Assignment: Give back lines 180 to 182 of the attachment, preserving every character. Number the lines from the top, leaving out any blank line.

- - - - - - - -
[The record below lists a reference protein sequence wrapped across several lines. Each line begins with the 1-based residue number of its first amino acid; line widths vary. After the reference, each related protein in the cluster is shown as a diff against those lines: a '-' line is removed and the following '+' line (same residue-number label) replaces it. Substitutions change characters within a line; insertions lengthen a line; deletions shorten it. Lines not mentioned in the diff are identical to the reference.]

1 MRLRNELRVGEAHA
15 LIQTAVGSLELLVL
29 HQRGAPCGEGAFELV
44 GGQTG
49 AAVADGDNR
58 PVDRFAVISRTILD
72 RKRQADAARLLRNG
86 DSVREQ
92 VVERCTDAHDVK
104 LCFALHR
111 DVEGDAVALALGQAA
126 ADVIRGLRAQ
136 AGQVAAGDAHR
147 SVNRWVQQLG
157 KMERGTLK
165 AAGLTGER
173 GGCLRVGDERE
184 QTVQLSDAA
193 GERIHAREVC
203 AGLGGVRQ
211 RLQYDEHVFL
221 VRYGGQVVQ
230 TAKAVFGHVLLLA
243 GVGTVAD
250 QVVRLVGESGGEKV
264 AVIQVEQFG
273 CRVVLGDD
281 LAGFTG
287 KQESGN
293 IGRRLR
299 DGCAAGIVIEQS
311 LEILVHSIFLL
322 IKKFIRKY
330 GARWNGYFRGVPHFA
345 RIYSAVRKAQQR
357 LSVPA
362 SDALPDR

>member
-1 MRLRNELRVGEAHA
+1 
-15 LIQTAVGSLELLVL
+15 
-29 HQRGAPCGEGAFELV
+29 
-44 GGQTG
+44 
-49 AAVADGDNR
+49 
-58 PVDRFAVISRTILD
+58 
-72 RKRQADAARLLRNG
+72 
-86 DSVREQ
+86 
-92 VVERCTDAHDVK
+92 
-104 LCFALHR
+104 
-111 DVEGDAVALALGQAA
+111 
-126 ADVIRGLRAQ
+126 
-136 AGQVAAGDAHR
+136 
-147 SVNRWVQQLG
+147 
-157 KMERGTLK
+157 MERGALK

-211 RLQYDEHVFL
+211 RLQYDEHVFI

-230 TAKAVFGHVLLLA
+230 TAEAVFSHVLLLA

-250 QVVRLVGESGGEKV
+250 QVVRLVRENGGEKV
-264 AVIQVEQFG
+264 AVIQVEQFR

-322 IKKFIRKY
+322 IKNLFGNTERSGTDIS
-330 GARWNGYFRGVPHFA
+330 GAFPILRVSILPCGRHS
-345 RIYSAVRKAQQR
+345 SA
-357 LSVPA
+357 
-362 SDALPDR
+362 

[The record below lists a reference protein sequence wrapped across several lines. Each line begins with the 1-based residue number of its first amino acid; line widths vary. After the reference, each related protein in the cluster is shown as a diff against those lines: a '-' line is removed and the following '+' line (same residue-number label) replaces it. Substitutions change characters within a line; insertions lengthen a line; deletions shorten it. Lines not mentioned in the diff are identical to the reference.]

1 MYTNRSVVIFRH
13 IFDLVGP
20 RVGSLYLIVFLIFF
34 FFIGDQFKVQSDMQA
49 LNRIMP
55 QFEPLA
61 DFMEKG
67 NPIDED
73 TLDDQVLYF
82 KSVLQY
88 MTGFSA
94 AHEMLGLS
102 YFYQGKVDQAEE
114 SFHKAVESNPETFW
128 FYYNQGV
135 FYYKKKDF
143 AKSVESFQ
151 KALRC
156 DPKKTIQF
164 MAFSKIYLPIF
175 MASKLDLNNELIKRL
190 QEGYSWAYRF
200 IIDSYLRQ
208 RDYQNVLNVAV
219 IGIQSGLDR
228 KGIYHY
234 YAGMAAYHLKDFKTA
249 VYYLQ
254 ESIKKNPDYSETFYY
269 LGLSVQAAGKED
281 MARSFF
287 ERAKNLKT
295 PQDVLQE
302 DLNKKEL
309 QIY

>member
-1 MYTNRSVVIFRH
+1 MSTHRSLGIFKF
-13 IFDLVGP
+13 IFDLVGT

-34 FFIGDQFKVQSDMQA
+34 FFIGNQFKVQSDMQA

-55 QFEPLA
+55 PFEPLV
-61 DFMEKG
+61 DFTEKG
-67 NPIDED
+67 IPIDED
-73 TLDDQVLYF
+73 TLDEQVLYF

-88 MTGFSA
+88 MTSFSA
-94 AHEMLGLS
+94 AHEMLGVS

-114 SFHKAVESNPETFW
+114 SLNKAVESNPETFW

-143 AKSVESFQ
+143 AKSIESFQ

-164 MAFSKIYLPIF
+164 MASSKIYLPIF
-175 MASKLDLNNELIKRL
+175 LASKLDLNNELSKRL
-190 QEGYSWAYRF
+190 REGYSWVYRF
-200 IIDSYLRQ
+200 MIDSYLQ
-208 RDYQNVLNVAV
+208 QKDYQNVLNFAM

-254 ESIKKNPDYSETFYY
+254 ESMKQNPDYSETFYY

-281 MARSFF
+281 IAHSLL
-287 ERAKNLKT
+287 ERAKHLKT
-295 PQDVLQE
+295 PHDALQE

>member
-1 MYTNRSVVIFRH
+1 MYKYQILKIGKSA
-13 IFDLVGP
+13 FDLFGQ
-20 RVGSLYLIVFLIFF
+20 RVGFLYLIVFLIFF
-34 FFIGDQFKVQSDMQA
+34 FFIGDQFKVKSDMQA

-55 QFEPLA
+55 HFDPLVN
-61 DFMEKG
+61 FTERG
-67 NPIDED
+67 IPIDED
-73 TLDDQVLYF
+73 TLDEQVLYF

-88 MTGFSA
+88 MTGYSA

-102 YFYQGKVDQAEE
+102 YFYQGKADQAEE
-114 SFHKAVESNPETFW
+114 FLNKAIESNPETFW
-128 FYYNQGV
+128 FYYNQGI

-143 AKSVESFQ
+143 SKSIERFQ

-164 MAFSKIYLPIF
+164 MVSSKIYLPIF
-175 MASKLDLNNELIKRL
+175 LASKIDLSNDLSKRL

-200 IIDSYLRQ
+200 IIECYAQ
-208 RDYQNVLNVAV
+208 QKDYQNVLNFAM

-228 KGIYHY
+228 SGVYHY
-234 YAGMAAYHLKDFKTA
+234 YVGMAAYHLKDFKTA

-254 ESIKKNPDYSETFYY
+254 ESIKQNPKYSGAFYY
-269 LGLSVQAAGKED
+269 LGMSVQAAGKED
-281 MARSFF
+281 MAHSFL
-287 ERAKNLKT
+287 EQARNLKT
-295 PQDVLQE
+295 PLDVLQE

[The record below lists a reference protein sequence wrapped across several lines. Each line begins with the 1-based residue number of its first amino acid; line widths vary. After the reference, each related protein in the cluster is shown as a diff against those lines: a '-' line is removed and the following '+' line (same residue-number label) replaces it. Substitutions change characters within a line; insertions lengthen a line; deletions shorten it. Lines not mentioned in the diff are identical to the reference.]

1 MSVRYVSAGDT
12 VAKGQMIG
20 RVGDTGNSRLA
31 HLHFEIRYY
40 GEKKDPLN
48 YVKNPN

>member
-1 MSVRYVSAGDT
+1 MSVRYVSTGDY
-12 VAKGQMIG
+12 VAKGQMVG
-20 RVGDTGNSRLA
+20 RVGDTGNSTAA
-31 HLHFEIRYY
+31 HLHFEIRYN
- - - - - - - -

-73 TLDDQVLYF
+73 TLDEQVLYF

-88 MTGFSA